Sleeping just a couple of hours, waking up at 3 am and observing the city going to sleep from a cab. Experiencing the sunrise from the train, everything dipped in a golden pond of light. Joining other travellers, single or in groups, everyone silently pondering their thoughts while they are wired in.
It wasn't my first time in Berlin, but it certainly was a first in terms of experiencing the city from another point of view.
Tourists go around by the underground to the main touristy attractions. Special guests who have the luck of having a friend with a spare bike available, go around pedalling and see much more.
I thought London was a bike-friendly city, but I had to reconsider: the broadness of Berlin's roads and liveable traffic allows you to cycle safe and sound. For pedestrians, though, it's another story.
I went to see my artist friend Silvia Iorio and her latest, successful exhibitions, to which I am dedicating a special post. Silvia likes to ride the bike on the pavement and on the wrong side of the road, especially doing the giant slalom among Germans and tourists alike. Moreover, not to squeeze in impossibly narrow passages is not an option. We spent the first half of my arrival day trying hard to find a haven for Ike (pictured), also known as The Travel Companion.
The poor little swallow was trailing along the concrete passageway that links Schonenfeld Airport to the train station, unable to stand or to fly. And then he ran into me and my inability to leave little and plumed things be, because-I-know-they-need-my-help. We left him in the Berlin's Zoo precinct after he vividly expressed his displeasure of being carried around in an unrequested human hand by leaving a pretty big souvenir on my trousers.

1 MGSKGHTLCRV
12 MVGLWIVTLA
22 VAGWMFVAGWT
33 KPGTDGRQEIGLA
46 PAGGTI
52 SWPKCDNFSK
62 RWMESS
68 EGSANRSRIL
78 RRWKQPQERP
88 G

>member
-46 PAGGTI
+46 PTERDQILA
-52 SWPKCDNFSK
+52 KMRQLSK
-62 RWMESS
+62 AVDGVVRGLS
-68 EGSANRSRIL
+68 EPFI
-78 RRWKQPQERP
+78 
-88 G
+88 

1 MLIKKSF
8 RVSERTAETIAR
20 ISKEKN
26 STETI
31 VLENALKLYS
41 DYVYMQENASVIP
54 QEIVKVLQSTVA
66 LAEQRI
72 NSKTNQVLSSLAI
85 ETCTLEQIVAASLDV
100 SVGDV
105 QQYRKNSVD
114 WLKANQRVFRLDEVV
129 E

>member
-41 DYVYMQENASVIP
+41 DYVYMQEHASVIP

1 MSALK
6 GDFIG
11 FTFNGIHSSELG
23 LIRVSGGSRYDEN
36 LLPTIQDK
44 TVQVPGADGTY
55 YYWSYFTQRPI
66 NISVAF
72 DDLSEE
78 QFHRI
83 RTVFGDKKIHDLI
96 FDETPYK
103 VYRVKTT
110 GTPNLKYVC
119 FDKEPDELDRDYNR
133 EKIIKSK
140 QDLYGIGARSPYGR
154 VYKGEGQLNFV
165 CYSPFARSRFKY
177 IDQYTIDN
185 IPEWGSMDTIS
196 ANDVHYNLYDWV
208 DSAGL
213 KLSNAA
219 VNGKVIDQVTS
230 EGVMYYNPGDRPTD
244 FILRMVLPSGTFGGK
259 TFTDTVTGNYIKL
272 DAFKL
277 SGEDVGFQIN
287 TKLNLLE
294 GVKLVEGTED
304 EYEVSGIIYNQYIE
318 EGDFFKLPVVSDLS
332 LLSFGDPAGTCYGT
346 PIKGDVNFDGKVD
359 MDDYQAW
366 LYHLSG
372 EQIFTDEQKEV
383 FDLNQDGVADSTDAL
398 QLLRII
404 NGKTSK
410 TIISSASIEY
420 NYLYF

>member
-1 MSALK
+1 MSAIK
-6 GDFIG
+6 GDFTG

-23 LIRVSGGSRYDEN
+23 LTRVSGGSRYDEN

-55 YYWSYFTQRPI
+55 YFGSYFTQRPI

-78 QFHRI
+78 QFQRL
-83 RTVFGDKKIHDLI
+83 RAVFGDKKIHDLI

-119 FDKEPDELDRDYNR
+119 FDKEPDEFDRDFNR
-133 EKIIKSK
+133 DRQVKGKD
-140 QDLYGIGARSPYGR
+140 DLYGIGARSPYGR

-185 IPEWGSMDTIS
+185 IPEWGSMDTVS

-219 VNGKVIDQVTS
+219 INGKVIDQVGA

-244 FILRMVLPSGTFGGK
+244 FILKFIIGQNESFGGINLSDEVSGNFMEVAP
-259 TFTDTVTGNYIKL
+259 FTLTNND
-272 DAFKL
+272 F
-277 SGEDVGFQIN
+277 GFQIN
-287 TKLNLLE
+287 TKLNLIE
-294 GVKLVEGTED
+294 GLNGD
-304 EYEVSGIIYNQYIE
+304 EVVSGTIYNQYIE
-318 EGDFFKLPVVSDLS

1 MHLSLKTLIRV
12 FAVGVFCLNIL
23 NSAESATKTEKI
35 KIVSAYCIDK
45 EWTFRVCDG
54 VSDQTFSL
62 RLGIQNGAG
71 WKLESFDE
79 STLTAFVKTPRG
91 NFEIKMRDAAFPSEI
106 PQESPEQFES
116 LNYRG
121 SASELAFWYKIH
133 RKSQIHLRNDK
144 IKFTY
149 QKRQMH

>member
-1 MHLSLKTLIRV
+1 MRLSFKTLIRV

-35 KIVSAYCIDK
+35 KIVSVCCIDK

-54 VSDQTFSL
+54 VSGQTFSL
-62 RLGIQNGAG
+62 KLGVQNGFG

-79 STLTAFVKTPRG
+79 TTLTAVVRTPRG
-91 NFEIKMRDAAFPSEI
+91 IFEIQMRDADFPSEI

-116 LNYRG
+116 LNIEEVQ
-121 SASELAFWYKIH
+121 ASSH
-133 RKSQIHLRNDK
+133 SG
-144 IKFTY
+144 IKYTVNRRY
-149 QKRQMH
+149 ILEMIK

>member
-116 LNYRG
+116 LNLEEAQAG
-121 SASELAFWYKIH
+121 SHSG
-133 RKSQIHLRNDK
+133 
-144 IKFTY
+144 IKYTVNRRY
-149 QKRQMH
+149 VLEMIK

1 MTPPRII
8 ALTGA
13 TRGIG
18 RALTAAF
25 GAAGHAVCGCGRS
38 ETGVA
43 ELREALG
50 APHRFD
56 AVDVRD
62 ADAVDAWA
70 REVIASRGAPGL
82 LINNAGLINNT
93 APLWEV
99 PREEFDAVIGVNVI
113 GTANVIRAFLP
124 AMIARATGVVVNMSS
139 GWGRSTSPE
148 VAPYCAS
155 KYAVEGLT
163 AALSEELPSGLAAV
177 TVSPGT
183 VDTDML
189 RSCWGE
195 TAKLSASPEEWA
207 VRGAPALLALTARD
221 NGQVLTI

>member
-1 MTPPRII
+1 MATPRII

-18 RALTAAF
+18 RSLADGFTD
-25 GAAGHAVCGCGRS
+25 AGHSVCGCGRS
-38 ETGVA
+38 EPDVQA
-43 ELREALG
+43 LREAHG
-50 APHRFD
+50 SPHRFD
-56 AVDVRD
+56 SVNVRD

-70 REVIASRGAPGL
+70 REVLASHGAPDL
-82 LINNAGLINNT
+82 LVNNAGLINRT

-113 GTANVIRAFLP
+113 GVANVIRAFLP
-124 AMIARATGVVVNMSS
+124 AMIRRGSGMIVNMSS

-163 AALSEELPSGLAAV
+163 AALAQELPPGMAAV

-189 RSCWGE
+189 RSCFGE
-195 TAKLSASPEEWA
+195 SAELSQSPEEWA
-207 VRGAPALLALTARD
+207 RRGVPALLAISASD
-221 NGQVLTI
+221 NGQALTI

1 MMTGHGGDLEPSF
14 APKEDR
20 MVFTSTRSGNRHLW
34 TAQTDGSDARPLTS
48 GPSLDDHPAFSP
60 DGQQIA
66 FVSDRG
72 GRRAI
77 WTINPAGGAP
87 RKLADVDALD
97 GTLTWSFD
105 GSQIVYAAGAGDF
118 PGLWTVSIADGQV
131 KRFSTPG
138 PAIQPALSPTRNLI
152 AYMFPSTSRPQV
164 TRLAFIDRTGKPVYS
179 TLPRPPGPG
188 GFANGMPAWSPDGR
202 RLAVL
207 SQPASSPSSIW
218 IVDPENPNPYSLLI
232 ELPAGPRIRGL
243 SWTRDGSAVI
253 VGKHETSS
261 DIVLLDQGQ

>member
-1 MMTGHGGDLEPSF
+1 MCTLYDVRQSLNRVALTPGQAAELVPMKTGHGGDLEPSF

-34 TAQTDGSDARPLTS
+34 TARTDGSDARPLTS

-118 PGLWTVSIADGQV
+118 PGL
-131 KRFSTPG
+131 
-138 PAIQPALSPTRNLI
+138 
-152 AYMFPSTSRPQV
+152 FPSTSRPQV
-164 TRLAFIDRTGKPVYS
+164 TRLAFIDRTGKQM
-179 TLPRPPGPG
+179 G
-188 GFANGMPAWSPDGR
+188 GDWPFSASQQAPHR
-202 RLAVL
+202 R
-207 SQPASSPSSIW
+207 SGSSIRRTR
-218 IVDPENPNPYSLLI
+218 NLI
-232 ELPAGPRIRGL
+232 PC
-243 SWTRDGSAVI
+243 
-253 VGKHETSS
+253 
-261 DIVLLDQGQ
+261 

Fair enough. Next time I promise I will fight my Saint Francis syndrome, as I call it.
I hope he didn't hit the tigers' cage, though.
Silvia and I crossed the city far and wide, fluttering from an exhibition to the other and from a dinner to the next. From the Indian Embassy to the Jewish Museum, from Spanish paella to the amazing seafood linguine of Italian restaurant Da Papa', on Uhlandestrasse. We explored flea markets, tried to reach Potsdam but were stopped by our own hunger and preferred to visit a cafe', and actually crossed the Sony Centre on the bike during a presentation of The Green Lantern movie, where the red carpet was actually green.
Pictures are bitty and far from satisfactory, but here we go.
A special mention goes to the hideaway Tadshikische Teeshube, a beautiful tea house brought in Berlin straight from Tajikistan. In conclusion, there is only one recommendation I can give you about Berlin in summer: mind that cyclist!